By contracting with other vineyards for grapes, Kale saves money by avoiding the costs of owning and maintaining its own vineyard, which is very expensive, according to Ranko.
Kale also saves on costs by renting space from a larger winery, where it keeps its winemaking barrels, tanks and concrete eggs.
“It’s more like a start-up tech model,” Ranko said. “We don’t own a vineyard.”
On every bottle of wine it makes, Kale makes sure to label the name of the vineyard that produced the grapes that are contained in that wine. Every vineyard that Kale works with practices sustainable grape-growing and grows the grapes organically, Ranko said.
“Each wine is a little bit different, depending on the vineyard,” Ranko said. “All our wines are vineyard-designated because we’re so proud of the vineyard that they came from.”
Instead of having its own tasting room, another expensive part of wineries, Kale wines are showcased in a collective tasting room, which also saves on costs. Kale and about a half dozen other wineries share the same tasting room located in downtown Napa’s Oxbow District. So families, couples and wine enthusiasts can stop by such a collective tasting room and try a variety of wines from different vineyards.
To the general public, perhaps the best-known ways of making wine are using wooden kegs or stainless-steel tanks. But the practice of using concrete eggs to ferment wine has caught on around the world and is producing some of the best wines, including those made in Northern California.
Winemakers see several benefits with concrete eggs. Unlike stainless steel tanks, wine in concrete eggs can breathe because the concrete is porous.
The egg’s unique shape has no “dead corners,” so it naturally stirs the lees, or the chunky leftovers that are produced during wine fermentation, Ranko said.
The shape and concrete material also keeps temperature cool and even throughout the wine. Concrete is a natural insulator and stabilizes the temperature of the wine, according to Sonoma Cast Stone. The stable temperature helps the wine ferment gradually and steadily.
And unlike oak barrels, concrete eggs do not add any spice or taste to the wine, Ranko noted. “A concrete egg is completely neutral,” she said.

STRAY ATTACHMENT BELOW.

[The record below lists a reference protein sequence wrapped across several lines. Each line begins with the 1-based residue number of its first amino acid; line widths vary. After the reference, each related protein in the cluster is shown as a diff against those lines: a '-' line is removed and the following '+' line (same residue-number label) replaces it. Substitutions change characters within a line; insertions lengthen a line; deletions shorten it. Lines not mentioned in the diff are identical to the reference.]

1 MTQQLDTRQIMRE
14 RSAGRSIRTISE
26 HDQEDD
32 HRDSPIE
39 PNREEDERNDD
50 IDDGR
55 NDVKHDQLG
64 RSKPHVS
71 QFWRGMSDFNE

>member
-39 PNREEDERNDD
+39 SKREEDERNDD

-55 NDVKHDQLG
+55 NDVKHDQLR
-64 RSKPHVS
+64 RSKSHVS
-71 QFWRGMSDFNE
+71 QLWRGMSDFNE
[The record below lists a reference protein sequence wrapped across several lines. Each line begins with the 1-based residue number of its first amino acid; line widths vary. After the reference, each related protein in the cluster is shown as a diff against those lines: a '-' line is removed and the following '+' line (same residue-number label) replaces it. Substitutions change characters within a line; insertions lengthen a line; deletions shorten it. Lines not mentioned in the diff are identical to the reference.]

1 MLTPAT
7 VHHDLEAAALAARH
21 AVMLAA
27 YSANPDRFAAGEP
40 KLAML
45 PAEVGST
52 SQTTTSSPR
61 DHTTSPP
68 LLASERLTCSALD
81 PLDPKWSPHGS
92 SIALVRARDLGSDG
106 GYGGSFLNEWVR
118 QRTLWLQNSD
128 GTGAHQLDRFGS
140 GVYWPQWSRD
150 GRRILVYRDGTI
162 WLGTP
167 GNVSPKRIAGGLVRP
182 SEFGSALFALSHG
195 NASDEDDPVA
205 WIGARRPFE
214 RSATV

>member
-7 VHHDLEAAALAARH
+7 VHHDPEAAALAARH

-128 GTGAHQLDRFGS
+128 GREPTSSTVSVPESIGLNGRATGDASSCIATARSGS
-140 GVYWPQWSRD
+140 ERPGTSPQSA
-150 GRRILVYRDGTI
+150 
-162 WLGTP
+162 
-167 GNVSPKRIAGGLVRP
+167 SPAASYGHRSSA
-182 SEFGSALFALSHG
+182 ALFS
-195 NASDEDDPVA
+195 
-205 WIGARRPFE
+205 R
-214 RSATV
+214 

Kale used to import concrete eggs made in France, but it became too expensive to ship them. So, they approached Sonoma Cast Stone, a company based in Petaluma, Calif., that mainly specialized in concrete countertops and sinks. Ranko said they teamed up to engineer the concrete tanks that now dominate much of Kale’s winemaking.
Kale Wines’ eggs each hold precisely 400 gallons, which makes about 200 cases of wine, or 2,400 bottles.
Ranko has received copies of the Pacific Citizen since she was a little kid, she said.
Her father, who is Japanese American, was the president of the Japanese American Citizens League Stockton chapter and attended JACL conferences.
Ranko, who is half-Japanese, a quarter Polish and a quarter Filipino, has Japanese roots that stretch back decades. Her grandmother grew up in Little Tokyo in Los Angeles, and her grandmother’s family name is inscribed on the sidewalk where the family sewing machine store used to be. Ranko’s grandfather grew up in north Central Valley and went to Stockton High School. Ranko’s grandparents first met at the Rohwer internment camp in Arkansas.
Now that she’s an adult and has two boys, ages 7 and 4, Ranko remains aware of her Japanese roots and searches for ways to keep them alive in her kids.
“It’s something that I grapple with every day now that I have two kids of my own,” she said.
But that’s difficult to do, she says, as there doesn’t really seem to be a Japanese American community in Napa Valley. She thinks of taking her boys to a Buddhist church, but she doesn’t know of one near where they live. She also tries to speak a little Japanese at home with them and became known at their preschool for being the onigiri snack mom, she said. And she tries to get them out of Napa as much as possible, such as on their annual trips to Hawaii.
In the meantime, Ranko said she is happy with Kale Wines’ success. In the future, she and Kale plan to keep their wine operation entirely family owned. They hope to use Kale Wines to continue educating the Napa region more about Rhone varietals, which Ranko said are “more of a red-headed stepchild in Napa Valley.”
“I think we’re very happy at the point we’re at now,” she said.